• Let them know they can call or text you to help them to feel safe.

  • Set reasonable limits without punishing. Enable your child to use their words to tell you how they are feeling, and acknowledge their feelings and talk through their fears with you.

  • Don’t threaten, give ultimatums or use guilt.

  • Help your children to focus on what helps them to feel safe. You can guide them through a visualization of a safe place in their minds. This can be fun, calming and creative for both of you. You can also talk about a time when they feel safe, or even give a hug when needed.

  • Engage them in a breathing, relaxation exercise with you. One exercise I recommend is tracing a square or rectangle. Take a slow, deep breath in as you trace one side with a finger, pause at the corner and hold for 3 seconds, then slowly exhale as you trace the next leg of the square. Repeat.

  • Help children and teens to counter distorted thoughts in a kind and realistic way after providing understanding and emotional validation. For example: Child: “I'm afraid everyone is going to die.” Possible response: “I know a lot is going on right now, and it's scary. We're doing all we can to stay safe. What helps you to feel safer?” Child: “I miss my friends. I'm never going to see them again. I'm so bored.” Possible response: “I understand how lonely you must feel. Maybe we could plan an online play date and think of some game we can play with our friends during our chat." Child: "There's nothing I can do. I don't want to get out of bed. What's the point?" Possible response: "It sounds like you feel really overwhelmed right now. Let's find something to look forward to today. There are lots of ways we can help ourselves and others. Let's come up with some ideas together."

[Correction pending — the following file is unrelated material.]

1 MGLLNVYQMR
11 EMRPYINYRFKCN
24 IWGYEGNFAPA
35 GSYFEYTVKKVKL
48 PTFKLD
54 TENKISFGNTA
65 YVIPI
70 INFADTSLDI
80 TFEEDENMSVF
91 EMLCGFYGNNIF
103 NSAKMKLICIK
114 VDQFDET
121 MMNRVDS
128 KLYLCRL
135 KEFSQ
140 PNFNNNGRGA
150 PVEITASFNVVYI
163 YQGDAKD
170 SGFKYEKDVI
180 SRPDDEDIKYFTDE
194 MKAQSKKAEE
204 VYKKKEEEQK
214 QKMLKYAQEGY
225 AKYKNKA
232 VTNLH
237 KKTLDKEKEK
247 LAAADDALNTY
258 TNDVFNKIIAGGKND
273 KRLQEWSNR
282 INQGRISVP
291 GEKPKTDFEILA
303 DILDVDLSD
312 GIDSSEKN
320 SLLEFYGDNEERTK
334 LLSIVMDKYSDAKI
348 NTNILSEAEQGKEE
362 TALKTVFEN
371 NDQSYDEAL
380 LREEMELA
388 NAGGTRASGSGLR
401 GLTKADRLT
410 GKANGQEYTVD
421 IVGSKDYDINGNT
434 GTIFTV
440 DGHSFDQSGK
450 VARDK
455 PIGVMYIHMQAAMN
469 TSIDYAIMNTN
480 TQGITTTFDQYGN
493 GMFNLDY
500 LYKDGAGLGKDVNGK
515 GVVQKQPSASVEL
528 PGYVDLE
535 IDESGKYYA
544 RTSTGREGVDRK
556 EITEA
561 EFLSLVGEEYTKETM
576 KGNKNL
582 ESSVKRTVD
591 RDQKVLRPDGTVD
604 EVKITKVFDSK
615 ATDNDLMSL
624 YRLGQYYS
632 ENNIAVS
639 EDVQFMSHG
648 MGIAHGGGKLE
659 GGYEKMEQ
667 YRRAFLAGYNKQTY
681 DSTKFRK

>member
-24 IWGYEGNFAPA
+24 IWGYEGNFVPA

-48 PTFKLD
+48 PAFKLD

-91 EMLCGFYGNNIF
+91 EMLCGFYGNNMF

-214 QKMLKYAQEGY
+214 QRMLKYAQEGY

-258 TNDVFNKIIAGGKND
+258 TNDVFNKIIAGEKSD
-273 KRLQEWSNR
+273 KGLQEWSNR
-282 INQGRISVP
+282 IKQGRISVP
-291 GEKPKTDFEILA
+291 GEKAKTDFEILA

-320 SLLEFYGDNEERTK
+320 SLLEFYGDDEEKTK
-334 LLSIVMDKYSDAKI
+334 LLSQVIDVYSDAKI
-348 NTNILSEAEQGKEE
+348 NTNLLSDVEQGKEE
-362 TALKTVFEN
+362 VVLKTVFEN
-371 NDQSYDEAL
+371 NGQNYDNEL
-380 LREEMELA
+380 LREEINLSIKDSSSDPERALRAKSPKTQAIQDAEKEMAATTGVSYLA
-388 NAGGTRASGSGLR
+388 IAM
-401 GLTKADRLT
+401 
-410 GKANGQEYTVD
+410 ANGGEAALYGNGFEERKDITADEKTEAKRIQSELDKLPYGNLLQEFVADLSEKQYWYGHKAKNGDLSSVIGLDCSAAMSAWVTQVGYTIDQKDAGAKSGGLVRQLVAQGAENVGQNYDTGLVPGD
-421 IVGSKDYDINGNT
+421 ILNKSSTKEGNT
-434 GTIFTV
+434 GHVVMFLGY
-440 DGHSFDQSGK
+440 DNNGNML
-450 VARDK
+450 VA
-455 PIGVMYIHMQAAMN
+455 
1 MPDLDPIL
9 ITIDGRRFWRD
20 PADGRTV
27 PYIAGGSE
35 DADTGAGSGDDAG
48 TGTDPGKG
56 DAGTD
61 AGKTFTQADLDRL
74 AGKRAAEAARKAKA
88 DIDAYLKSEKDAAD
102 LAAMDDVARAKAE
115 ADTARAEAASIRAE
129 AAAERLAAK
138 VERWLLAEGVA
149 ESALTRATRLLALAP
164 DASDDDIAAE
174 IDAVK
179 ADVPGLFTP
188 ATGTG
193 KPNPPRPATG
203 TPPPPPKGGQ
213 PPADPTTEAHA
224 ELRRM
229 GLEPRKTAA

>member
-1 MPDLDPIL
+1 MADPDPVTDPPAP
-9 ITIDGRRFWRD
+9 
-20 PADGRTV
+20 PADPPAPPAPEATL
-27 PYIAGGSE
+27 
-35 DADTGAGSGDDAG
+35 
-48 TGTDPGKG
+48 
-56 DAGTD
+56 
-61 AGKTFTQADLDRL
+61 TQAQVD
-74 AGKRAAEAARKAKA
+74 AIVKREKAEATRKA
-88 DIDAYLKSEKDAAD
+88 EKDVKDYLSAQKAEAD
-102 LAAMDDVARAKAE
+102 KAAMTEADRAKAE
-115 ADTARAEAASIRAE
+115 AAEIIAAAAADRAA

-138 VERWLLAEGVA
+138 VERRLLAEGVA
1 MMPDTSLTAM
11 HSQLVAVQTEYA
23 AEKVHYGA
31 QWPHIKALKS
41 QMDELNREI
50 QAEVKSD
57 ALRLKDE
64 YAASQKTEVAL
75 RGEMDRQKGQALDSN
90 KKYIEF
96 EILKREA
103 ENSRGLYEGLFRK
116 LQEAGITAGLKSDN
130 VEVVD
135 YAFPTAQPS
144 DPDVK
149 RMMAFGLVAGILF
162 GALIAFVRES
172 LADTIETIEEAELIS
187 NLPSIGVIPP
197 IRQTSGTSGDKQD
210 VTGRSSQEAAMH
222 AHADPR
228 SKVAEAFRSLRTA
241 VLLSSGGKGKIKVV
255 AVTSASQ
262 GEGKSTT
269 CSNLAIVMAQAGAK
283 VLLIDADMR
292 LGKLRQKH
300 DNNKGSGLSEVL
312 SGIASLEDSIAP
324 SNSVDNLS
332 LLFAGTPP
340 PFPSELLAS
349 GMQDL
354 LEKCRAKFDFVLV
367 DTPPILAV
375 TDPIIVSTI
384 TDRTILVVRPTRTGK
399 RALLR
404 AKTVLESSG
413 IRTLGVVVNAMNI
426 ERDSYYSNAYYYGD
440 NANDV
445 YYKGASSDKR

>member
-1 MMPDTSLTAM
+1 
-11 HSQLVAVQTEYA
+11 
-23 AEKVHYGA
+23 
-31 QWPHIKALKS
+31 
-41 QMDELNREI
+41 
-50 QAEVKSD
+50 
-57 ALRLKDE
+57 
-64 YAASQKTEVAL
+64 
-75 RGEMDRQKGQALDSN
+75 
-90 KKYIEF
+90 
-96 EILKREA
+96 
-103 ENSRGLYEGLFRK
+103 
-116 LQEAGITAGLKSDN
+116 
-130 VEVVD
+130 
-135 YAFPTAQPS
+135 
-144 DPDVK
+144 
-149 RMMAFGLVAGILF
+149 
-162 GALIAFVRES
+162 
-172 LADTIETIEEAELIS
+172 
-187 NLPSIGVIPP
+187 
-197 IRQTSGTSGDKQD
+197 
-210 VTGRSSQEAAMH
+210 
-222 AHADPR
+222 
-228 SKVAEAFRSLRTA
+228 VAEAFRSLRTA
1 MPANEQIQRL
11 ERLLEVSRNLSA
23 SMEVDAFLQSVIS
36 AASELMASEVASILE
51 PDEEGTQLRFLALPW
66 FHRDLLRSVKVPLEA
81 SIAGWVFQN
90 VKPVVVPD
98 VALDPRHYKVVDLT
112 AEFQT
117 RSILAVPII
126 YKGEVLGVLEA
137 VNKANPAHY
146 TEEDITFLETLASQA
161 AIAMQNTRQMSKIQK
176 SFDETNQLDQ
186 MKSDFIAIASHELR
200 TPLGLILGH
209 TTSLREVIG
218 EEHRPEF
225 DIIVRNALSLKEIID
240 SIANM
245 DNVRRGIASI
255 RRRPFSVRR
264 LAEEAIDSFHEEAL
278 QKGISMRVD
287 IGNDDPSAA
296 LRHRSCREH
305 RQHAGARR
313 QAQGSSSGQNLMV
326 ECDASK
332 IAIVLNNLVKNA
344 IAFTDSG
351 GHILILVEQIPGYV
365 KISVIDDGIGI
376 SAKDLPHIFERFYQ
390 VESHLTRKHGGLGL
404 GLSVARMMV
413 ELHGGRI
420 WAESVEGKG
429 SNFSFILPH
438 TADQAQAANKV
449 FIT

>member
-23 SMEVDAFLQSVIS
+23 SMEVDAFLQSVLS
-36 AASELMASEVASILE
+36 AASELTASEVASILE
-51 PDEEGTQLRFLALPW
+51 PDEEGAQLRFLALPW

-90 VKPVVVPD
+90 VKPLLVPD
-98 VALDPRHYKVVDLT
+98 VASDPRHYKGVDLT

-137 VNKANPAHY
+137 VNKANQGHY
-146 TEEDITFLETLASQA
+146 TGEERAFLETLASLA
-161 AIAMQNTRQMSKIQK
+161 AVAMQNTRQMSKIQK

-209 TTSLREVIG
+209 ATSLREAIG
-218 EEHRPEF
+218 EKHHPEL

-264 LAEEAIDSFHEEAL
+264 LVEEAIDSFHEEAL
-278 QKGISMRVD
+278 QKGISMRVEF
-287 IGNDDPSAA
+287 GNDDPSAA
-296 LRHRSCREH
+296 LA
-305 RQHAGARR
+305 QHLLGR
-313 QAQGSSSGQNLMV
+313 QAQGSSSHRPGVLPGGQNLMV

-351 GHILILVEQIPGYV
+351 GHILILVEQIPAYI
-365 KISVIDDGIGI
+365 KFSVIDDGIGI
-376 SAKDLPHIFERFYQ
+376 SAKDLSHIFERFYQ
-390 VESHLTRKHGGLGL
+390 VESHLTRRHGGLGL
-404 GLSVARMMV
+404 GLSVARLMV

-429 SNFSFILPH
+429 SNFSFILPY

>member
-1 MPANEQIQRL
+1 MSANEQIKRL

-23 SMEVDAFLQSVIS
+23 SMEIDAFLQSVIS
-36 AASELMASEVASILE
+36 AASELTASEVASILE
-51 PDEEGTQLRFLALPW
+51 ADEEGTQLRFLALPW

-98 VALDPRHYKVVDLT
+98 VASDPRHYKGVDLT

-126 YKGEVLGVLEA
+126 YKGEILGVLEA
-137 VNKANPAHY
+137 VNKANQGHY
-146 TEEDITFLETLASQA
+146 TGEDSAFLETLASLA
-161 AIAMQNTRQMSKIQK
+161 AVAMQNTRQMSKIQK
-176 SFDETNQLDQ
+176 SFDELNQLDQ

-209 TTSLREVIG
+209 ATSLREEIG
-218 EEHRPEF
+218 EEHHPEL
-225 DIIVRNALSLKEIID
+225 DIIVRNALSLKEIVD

• Help kids to recognize what they have power over in their lives and help them to put their energy into things they can control to stay present, feel empowered in a tough situation and continue to work toward a positive future.

Don’t panic if your child or teen has anxiety. Do your best to stay calm, and take it seriously. If my suggestions are not enough, please seek the help of a professional in your area. Extra support can make a huge difference in helping yourself or your loved one to feel confident, looking forward to each day, and able to make the most out of the extra time you have together.

About the Author:

Christy, is a Licensed Marriage Family Therapist and Somatic Experiencing Practitioner, practicing in San Diego, California, who also offers online and telephone sessions. She has over 10 years of experience working with children, teens, parents, families, couples and individual adults with complex psychological and relationship problems. She specializes in the needs of gifted, bright and high achieving people, as well as those who have suffered past trauma. Christy uses an eclectic approach, meeting the needs of whomever she is working with. Her work addresses the needs of the whole person, incorporating mind and body.